As I regularly point out this sector must be 80% of our economy by now as again and again it grows faster than the other sectors.

The services aggregate was the main driver to the growth in GDP, contributing 0.42 percentage points. Production and construction recorded falls in Quarter 2 2017 of 0.4% and 0.9% respectively, each contributing negative 0.06 percentage points to GDP.

This had an interesting corollary though.

Construction and manufacturing were the largest downward pulls on quarterly GDP growth, following 2 consecutive quarters of growth.

As I have noted above this is very different from the “Production among UK manufacturers grew at the fastest pace since January 1995 ” of the CBI and the growth recorded in the Markit business surveys. I note that Chris Williamson of the latter has been on the wires.

ONS say economy grew 0.3% in Q2, but & output fell 0.5% & 0.9% respectively. These likely to be revised higher.

Regular readers will be aware of my particular doubts about the official data on the UK’s construction sector although there was an interesting reply from the Mayor of West Yorkshire who said that elections always cause slow downs as people wait for the result.

The Film industry

There was good news on this front.

The second largest contributor was motion picture activities, which grew by 8.2% and contributed 0.07 percentage points to GDP growth….. Motion picture activities are a subset of the transport, storage and communications sector, which grew by 1.0%.

Actually only a couple of weeks or so ago Albert Bridge was closed for filming at the weekend and yesterday I noted filming taking place in Battersea Park. This is of course purely anecdotal but this sector has been mentioned in GDP despatches before in recent times. For more information we get referred to the BFI website which does not have the numbers until tomorrow but the ones for the first quarter were strong and perhaps provide a guide.

The total UK spend and budget of these films was £747 million and £983 million respectively, a substantial increase from UK spend of £231 million and total budget of £318 million in Q1 2017. UK spend, as a percentage of budget, was the highest since 2013, at 76%.

The only cloud in this silver lining is that we may have to start being more tolerant of some of the extraordinary statements made by luvvies, excuse me I mean economic miracle workers.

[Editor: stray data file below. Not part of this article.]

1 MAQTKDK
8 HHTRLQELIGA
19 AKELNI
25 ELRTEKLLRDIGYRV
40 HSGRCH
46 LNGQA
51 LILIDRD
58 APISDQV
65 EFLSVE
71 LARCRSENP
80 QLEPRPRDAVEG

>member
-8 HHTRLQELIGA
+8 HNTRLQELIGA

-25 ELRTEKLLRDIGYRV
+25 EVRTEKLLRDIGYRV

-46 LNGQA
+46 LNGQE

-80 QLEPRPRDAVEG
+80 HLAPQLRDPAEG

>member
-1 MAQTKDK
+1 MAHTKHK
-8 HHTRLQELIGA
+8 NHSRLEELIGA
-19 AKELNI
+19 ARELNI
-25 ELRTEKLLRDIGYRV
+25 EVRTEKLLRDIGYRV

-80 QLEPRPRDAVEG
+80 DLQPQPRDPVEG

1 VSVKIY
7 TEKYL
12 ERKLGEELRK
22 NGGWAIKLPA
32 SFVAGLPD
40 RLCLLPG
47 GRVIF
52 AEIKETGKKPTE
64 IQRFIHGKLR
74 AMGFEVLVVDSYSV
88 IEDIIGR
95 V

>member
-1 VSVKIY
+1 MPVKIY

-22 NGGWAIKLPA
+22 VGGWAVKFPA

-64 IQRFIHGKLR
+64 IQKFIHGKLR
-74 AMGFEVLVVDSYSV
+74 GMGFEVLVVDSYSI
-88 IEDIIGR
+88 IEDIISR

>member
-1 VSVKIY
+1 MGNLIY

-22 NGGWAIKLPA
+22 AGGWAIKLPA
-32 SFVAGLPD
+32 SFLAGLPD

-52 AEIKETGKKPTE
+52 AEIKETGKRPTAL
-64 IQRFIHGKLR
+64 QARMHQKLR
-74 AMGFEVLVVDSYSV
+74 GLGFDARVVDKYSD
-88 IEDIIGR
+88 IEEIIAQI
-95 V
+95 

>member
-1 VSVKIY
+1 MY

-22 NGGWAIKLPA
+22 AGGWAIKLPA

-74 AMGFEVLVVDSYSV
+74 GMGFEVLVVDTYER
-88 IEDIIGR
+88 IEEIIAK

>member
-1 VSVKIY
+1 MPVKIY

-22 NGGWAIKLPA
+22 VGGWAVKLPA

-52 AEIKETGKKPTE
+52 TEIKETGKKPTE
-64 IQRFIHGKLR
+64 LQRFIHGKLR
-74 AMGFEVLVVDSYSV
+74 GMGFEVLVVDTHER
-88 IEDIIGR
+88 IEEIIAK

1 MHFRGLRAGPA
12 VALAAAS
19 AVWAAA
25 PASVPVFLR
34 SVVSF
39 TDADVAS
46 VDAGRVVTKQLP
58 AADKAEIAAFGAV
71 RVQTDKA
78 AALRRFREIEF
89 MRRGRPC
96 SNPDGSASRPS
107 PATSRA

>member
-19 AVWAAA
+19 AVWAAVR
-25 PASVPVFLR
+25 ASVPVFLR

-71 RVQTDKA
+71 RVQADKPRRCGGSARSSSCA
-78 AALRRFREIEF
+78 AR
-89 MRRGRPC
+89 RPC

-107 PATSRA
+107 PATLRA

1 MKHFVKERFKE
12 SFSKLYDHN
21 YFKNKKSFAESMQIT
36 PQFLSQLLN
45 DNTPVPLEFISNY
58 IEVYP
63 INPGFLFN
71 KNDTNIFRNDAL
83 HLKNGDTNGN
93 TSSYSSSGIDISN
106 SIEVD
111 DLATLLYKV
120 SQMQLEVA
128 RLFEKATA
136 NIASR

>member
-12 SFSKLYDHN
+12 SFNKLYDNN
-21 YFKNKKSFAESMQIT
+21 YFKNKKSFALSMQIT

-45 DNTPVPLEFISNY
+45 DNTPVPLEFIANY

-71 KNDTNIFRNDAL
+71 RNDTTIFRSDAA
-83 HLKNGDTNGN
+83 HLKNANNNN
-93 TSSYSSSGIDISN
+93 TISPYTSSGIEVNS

Comment

So the UK economy is grinding on in a slow way as we see the annual rate of growth fall to 1.7%. Also the news from looking at the data on a more personal level shows the minimum rate of growth possible.

GDP per head was estimated to have increased by 0.1% during Quarter 2 2017.

We also learn that the first quarter may not have been the type of statistical quirk we see regularly from the US but of course much more data will be needed for us to be sure of that.

On the more positive side this was always going to be the awkward period after the EU leave vote as higher inflation from the Pound’s fall causes not only lower real wage growth but actual falls.

Real earnings declined despite historically low unemployment. Adjusted for inflation, average weekly earnings fell by 0.7% including bonuses and by 0.5% excluding bonuses, over the year ( to May). For total real pay (including bonuses) this is the largest 3-month average year-on-year decrease since the 3 months to August 2014.

Also the film industry numbers make me wonder about the UK football premiership where the numbers are ballooning but the latest update I can find is this from E&Y.

The Premier League and its Clubs together generated over £6.2 billion in economic output that contributed approximately £3.4 billion to national GDP in 2013/14.

Surely there has been a fair bit of growth? Although of course the flow of money in then sees a flow of money out in transfer fees. Some are claiming that so far this year the defence budget of Manchester City exceeds that of around 25 countries.

 

 

 

The UK sees falling house prices and production data

Today is one of the data days for the UK economy so let us get straight to one of the priorities of the Bank of England. From the Halifax.

House prices have flattened over the past three months. Overall, prices in the three months to June were marginally lower than in the preceding three months. The annual rate of growth has fallen, to 2.6%; the lowest rate since May 2013.

The timing is significant as the Funding for (Mortgage) Lending Scheme of the Bank of England began in the summer of 2013. This kicked off the rises in UK house prices we have seen. However Governor Carney’s morning espresso will have a taste analogous to corked wine as he notes these numbers and looks at the £75.5 billion of cheap funding he has given the banks since last August via the Term Funding Scheme. Can’t a central banker even bribe the banks to do things anymore?